Vinolia Fortuin – South Africa

Vinolia Fortuin – South Africa

Date: July 18, 2012
  • SHARE:

I am a councillor in the Mossel Bay Municipality in the Western Cape, in Ceres. I am the head of the Social Services & Local Economic Development Portfolio, and the youngest female member of the Executive Mayoral Committee within the council. I was elected as a member of the Executive Mayoral Committee in the local government elections that took place last year, and I am a member of the Democratic Alliance Partner.

I grew up in a very poor household – let us begin there. With 10 other siblings, I have first-hand experience of poverty and I know what it means to struggle and not have anything. I often have moments when I reflect on where I have come from. Growing up in poverty made me determined to have a better life.

Growing up in the ghetto prepared me for what was awaiting me in terms of my life; perhaps this is why I ended up in politics. My upbringing made me realise that it was important for me to always stand up for my rights. It helped to shape and mould me, because at the end of the day, my reality was a very harsh one, where it was based on a survival of the fittest mentality.

I had my first encounter with Gender Links at the COE-Implementation Workshop that took place in July 2011 within our council; there was a subsequent follow up workshop in February 2012. However, I know that the council has built a very close relationship with Gender Links. They have provided a lot of guidance and assistance to our council and this has helped us tremendously.

I learned a few things at the Gender Links workshop, and the one thing that really stuck with me was the section where we were taught about stereotypes. I am 27 years old and I head a very important council portfolio. However, people often think because I am young, and a female, my knowledge would also be limited. This has been a very difficult point for me, because I often feel that I need to work harder and smarter to prove that I am capable of delivering. Sometimes I feel that women are not taken seriously, and I feel that I need to change that perception.

As a young female politician, I feel that I am making a difference in the lives of my community. I am a young person, so I am able to communicate with the younger generation more effectively, as well as the older generation. For example, we recently had an activity where we were raising awareness on the abuse of the elderly, and it was my duty to get the younger people on board. I think talking in the same lingo as the younger generation makes them feel that they are also part of the solution to the problems in the community.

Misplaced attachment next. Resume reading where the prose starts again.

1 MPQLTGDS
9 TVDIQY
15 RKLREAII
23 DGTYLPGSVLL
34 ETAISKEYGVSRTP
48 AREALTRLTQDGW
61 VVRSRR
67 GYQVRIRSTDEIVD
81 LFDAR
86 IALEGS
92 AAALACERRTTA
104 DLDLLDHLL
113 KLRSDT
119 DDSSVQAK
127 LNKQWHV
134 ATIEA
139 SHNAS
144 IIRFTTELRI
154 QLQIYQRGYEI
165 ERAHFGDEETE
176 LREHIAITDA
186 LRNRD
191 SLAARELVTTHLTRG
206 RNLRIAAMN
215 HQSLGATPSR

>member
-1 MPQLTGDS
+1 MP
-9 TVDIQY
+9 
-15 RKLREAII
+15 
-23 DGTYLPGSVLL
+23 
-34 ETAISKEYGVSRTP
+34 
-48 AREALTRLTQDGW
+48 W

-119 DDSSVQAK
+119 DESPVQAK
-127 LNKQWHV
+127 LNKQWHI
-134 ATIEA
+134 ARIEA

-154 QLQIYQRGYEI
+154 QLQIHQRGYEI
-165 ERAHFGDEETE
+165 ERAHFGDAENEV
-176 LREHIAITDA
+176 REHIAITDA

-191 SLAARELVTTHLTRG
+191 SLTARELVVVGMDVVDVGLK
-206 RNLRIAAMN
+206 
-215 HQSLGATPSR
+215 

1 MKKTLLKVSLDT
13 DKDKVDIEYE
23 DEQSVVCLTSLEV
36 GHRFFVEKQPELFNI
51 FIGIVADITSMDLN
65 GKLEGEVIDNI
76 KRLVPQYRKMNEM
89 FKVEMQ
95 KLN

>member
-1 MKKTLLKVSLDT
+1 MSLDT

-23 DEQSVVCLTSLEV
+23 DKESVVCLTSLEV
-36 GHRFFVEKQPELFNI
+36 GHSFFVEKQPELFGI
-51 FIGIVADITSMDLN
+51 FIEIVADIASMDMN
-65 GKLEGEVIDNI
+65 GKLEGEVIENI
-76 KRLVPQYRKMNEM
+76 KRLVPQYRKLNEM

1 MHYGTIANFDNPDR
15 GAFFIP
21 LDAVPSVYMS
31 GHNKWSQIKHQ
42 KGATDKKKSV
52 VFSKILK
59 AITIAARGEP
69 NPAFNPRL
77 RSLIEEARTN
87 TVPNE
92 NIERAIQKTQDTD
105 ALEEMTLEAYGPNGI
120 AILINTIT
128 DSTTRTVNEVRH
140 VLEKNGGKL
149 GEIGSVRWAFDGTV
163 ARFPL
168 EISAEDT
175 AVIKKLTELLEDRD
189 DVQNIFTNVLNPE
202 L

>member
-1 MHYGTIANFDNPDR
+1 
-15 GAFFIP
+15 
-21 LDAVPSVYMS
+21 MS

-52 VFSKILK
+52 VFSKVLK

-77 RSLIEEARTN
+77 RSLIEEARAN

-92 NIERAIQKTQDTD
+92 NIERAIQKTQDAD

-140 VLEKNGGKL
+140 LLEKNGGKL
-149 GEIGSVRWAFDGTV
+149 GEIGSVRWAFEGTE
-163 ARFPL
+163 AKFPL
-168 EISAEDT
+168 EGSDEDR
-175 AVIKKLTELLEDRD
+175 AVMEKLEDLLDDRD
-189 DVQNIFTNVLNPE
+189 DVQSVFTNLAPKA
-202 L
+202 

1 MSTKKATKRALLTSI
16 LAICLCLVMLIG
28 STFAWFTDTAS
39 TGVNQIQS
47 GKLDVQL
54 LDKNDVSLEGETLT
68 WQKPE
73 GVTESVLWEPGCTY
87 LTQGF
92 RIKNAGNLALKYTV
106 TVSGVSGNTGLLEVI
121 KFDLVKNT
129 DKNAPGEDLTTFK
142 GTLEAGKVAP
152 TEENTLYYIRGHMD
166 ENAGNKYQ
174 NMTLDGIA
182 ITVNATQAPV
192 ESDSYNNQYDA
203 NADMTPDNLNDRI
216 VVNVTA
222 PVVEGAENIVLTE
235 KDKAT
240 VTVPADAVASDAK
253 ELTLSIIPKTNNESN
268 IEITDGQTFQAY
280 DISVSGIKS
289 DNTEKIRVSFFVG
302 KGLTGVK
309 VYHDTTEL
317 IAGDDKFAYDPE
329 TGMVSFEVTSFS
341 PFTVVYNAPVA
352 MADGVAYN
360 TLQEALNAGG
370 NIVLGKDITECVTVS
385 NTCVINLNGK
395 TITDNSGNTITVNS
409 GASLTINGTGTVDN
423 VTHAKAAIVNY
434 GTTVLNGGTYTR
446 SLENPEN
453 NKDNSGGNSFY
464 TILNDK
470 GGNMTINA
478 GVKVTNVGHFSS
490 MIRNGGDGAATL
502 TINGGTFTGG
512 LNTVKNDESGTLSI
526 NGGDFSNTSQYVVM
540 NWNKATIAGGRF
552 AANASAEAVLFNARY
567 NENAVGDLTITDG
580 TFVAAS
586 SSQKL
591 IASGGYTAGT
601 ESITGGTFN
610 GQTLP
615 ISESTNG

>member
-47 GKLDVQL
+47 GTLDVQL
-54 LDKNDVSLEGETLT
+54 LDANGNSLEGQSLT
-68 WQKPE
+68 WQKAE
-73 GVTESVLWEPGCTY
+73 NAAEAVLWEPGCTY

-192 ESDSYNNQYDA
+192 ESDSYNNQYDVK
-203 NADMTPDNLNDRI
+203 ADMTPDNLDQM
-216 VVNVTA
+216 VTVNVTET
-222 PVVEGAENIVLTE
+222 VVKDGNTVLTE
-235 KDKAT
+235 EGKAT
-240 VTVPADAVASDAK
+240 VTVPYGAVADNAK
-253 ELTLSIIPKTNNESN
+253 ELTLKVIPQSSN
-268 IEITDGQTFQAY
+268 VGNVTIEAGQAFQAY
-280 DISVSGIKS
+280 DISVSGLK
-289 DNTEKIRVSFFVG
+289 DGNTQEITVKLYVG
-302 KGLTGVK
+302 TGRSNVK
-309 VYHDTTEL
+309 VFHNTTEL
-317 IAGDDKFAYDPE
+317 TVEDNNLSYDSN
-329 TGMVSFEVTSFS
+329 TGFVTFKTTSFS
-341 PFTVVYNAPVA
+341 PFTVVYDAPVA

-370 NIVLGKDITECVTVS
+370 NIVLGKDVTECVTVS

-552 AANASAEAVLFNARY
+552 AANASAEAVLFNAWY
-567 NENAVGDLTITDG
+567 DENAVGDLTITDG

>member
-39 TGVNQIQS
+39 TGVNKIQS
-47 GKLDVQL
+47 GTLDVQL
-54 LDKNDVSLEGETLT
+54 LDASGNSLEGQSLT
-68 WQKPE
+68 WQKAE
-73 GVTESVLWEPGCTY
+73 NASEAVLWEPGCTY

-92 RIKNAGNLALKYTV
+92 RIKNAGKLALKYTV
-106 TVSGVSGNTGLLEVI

My approach as politician also shows the difference I am making as a leader. I believe I am making an impact in people’s lives, because I am always active in community activities. It is very important for the community to see their leaders actively involved in issues that affect them directly. The issue of substance abuse is also something very rife in some of our communities, and this is something that is thriving particularly in the poorer communities. As a politician I have been able to make sure that the local NGO’s that work with issues of substance abuse are in joined partnership ventures with the council to address these issues.

Some of the tough experiences that I have witnessed as a young politician is that there are a lot of power struggles within the communities, and sometimes the politics play out in the communities. This can be a problem, as there are issues that need to be dealt with. We need to empower people living in our communities instead of entertaining political dynamics. Other tough experiences have been the way in which women and children still continue to suffer in our communities. I have a great passion and a vested interest in local economic development, and I often feel that we are not doing as much as we can to ensure the full emancipation of women and those who are vulnerable from economic dependence and unemployment.

Some of the best experiences that I have had would be to see the change that I see our work makes in the lives of others. It can be something very small and insignificant to the next person, but when someone shows you gratitude and appreciation, that makes me feel that I am in the right place after all.

The training that I received from Gender Links has actually made a great impact on me, because I think that as a female politician I have always felt that I need to be extra tough to be taken seriously. I am not a tough cookie at all, and I guess that there are some barriers that women politicians do face even though these may not always be visible. After the training, I went home and had a moment to reflect on my journey as a politician thus far. Politics are tough, but being a female politician I believe women bring in a sensitivity and understanding that can be lacking in some of our male counterparts.

I think I owe my success to a lot of mentors, but for me Councillor Hendry Levendal, the Deputy Mayor of the council has been my role model. He has provided me with a lot of guidance and assistance and invaluable advice. I am also very grateful to the women of my community and my family who have all raised me and moulded me to become the woman that I am today. I see myself as the next Lindiwe Mazibuko and perhaps even one day I may even be the Mayor of the Municipality or even the Premier of the Western Cape. I still have a lot of work lying ahead of me, but when I look at where I came from and where I am heading, the horizon certainly looks much better. I have a lot of hope in South Africa as a country. We come together in times of need, and as a politician I will continue to make a difference wherever I can, and empower those around me.


Comment on Vinolia Fortuin – South Africa

Your email address will not be published. Required fields are marked *